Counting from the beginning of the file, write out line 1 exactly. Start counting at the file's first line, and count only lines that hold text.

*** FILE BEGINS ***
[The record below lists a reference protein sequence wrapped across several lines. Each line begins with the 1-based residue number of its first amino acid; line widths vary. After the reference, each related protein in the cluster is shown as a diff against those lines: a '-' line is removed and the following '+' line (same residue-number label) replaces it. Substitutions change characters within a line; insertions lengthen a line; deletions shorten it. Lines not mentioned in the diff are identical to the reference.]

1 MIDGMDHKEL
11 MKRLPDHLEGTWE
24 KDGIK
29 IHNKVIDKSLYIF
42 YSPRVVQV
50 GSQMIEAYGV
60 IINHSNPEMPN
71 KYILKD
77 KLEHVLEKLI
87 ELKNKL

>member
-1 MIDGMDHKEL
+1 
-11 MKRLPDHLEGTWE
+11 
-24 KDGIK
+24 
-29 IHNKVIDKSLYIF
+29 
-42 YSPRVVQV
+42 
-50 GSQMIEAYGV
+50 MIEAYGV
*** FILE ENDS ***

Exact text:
[The record below lists a reference protein sequence wrapped across several lines. Each line begins with the 1-based residue number of its first amino acid; line widths vary. After the reference, each related protein in the cluster is shown as a diff against those lines: a '-' line is removed and the following '+' line (same residue-number label) replaces it. Substitutions change characters within a line; insertions lengthen a line; deletions shorten it. Lines not mentioned in the diff are identical to the reference.]